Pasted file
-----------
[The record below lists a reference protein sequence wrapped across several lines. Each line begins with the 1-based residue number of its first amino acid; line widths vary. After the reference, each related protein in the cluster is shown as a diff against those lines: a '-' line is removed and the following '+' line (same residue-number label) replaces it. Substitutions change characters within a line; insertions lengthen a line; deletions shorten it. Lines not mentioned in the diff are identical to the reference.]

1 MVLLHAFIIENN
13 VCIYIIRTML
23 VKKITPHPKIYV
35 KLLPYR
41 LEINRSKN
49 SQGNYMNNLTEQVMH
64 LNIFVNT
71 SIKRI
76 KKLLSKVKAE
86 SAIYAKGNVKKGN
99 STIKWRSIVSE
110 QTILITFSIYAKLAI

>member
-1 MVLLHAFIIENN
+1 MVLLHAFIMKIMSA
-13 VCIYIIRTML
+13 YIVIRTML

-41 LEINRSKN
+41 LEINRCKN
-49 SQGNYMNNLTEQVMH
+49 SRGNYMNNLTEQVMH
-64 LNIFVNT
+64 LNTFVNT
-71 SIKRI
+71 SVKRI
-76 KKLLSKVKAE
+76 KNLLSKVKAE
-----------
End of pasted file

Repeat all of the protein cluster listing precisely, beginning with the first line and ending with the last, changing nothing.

[The record below lists a reference protein sequence wrapped across several lines. Each line begins with the 1-based residue number of its first amino acid; line widths vary. After the reference, each related protein in the cluster is shown as a diff against those lines: a '-' line is removed and the following '+' line (same residue-number label) replaces it. Substitutions change characters within a line; insertions lengthen a line; deletions shorten it. Lines not mentioned in the diff are identical to the reference.]

1 MVLLHAFIIENN
13 VCIYIIRTML
23 VKKITPHPKIYV
35 KLLPYR
41 LEINRSKN
49 SQGNYMNNLTEQVMH
64 LNIFVNT
71 SIKRI
76 KKLLSKVKAE
86 SAIYAKGNVKKGN
99 STIKWRSIVSE
110 QTILITFSIYAKLAI

>member
-1 MVLLHAFIIENN
+1 MVLLHAFIMKIMSA
-13 VCIYIIRTML
+13 YIVIRTML

-41 LEINRSKN
+41 LEINRCKN
-49 SQGNYMNNLTEQVMH
+49 SRGNYMNNLTEQVMH
-64 LNIFVNT
+64 LNTFVNT
-71 SIKRI
+71 SVKRI
-76 KKLLSKVKAE
+76 KNLLSKVKAE